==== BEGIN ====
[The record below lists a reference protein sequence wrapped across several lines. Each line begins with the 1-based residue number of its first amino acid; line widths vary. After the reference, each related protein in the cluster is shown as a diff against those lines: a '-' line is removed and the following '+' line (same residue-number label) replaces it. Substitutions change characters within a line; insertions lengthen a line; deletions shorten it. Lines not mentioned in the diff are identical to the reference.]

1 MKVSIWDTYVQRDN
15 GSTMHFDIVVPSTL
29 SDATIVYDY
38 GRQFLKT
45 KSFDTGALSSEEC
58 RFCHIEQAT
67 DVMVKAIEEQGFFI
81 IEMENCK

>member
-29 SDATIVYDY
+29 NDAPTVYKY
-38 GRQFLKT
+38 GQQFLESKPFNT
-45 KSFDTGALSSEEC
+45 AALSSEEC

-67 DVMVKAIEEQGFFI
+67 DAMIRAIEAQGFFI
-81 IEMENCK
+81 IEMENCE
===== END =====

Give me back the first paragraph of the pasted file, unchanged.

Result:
[The record below lists a reference protein sequence wrapped across several lines. Each line begins with the 1-based residue number of its first amino acid; line widths vary. After the reference, each related protein in the cluster is shown as a diff against those lines: a '-' line is removed and the following '+' line (same residue-number label) replaces it. Substitutions change characters within a line; insertions lengthen a line; deletions shorten it. Lines not mentioned in the diff are identical to the reference.]